Novak runs headlong into the Supreme Court teaching in Regents of University of Michigan v. Ewing, 474 U.S. 214 (1985), in the due process context. That case made it crystal clear that courts should be loathe to interfere with the academic judgment of teaching professionals about who is qualified to participate in academic programs. There, a committee decided to drop a student from an academic program where he had been only marginally successful in the program in the past and had failed a required test without being given an opportunity to retake it. Id. at 216-218. The Court declined to overturn the university's decision "made conscientiously and with careful deliberation." Id. at 225. It stated:

When judges are asked to review the substance of a genuinely academic decision, such as this one, they should show great respect for the faculty's professional judgment. [FN 11 "University faculties must have the widest range of discretion in making judgments as to the academic performance of students and their entitlement to promotion or graduation." Board of Curators, Univ. of Mo. v. Horowitz, 435 U.S. 78, 96, n.6 (1978) (POWELL, J., concurring)....] Plainly, they may not override it unless it is such a substantial departure from accepted academic norms as to demonstrate that the person or committee responsible did not actually exercise professional judgment.

Id. at 225-26. Academic decisions, the Court noted, "require an expert evaluation of cumulative information and [are] not readily adapted to the procedural tools of judicial or administrative decisionmaking.'" Id. at 226 (quoting Horowitz, 435 U.S. at 89-90). Nevertheless, courts must be careful to ensure that academic requirements are not mere disguises for discrimination. Halpern, 669 F.3d at 463.

Several courts have applied this deference to academic judgments in disability discrimination cases involving acceptance into or continuation in a degree program. See, e.g., id. (collecting cases); Anderson v. University of Wisc., 841 F.2d 737, 741 (7th Cir. 1988) (noting, in context of denial of readmission to law school of student disabled by alcoholism, "The Supreme Court has repeatedly admonished courts to respect the academic judgment of university faculties.").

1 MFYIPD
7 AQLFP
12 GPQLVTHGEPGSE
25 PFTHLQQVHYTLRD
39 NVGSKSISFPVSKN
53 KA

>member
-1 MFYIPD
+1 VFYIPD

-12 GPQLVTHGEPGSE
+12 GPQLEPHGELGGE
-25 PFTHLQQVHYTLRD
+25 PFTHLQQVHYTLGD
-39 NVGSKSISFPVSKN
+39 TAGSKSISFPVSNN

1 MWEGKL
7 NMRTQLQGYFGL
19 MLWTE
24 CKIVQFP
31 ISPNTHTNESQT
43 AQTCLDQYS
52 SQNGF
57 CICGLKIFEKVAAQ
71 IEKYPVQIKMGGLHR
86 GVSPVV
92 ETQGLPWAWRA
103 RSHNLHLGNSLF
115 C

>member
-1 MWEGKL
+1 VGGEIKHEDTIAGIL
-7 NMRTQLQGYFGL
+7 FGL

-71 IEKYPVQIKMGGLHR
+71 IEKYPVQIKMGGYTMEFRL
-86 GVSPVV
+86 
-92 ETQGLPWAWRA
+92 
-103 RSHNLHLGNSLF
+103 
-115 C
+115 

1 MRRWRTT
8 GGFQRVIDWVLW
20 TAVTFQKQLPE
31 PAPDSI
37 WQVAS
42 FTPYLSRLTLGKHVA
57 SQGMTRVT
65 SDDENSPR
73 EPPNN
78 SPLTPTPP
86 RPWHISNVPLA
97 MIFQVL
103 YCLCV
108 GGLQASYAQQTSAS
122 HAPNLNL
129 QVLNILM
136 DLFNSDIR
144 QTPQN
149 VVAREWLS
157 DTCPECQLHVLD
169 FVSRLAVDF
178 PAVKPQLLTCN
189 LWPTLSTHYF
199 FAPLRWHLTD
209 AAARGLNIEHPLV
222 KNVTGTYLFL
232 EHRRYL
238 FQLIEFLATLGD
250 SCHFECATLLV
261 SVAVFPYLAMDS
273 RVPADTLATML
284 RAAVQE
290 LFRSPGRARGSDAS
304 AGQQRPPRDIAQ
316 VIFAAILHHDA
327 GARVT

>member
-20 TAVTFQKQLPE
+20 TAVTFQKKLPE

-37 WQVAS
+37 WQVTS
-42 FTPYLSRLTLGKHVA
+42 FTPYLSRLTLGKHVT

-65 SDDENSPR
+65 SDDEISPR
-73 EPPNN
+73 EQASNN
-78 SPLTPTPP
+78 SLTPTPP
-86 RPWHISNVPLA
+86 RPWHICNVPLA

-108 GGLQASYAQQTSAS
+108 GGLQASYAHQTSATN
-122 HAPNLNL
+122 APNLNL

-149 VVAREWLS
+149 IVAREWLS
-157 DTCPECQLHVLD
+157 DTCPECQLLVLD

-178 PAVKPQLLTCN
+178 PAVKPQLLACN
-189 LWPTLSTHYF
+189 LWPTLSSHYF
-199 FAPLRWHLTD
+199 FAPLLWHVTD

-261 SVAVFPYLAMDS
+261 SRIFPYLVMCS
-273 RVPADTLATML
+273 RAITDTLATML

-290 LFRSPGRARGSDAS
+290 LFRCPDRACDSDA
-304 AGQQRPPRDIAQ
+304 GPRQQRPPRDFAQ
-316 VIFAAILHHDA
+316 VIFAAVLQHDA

Here, there is no evidence from which a reasonable jury could conclude that Novak was qualified to continue in the Curriculum and Instruction Ph.D. program. First, there is no indication that passage of Prelims is not a legitimate and essential requirement of the Ph.D. program or that such a requirement weeds out disabled students. Nor is there evidence that the departmental rule allowing exclusion from the program after two failures of any component of Prelims is not legitimate or essential to the Ph.D. program. Furthermore, this Court is in no position to determine whether Novak's Day 3 exam responses were sufficient to pass Day 3 of Prelims. The Court has no expertise in the field of education and certainly could not make better judgments than professors who specialize in that field. Thus, it is inclined to defer to the judgments of Smith, Mallette and Shrock that Novak's responses were inadequate despite his being given all the reasonable accommodations he or his psychologist requested. They justified their judgments by reference to the substance and content of Novak's work, and no evidence suggests those judgments were substantial departures from accepted academic norms such that they must not have been the product of professional judgment.[7]

For these reasons, the Court believes no reasonable jury could find Novak qualified to continue participation in the Curriculum and Instruction Ph.D. program.

b. Treatment of Non-Disabled Students

There is no evidence from which a reasonable jury could conclude that non-disabled students were treated more favorably than Novak. Novak points to several students who had already passed the Prelims and had gone on to write dissertations and who had some of the same types of mistakes in their dissertations that Smith, Mallette and Shrock criticized in Novak's Day 3 responses. Again, this is a back-door attack on the academic judgments of Smith, Mallette and Shrock by comparing them to other academic judgments made by different dissertation committees at different times and in different contexts. As explained above, the Court will not review the exercise of academic judgment that led to Novak's failure of Day 3 of his Prelims. Given those judgments, Novak has not pointed to any other non-disabled student who failed Prelims but who was allowed to continue in the Curriculum and Instruction Ph.D. program. There is simply no evidence from which a reasonable jury could conclude that the defendants treated any non-disabled student better than it treated Novak.